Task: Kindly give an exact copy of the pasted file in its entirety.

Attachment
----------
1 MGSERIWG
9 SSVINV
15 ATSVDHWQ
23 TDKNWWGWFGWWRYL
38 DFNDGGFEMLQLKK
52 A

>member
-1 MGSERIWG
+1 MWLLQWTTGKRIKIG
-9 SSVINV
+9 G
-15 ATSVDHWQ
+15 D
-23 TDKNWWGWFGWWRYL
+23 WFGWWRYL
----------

1 MGSERIWG
9 SSVINV
15 ATSVDHWQ
23 TDKNWWGWFGWWRYL
38 DFNDGGFEMLQLKK
52 A

>member
-1 MGSERIWG
+1 MWLLQWTTGKRIKIG
-9 SSVINV
+9 G
-15 ATSVDHWQ
+15 D
-23 TDKNWWGWFGWWRYL
+23 WFGWWRYL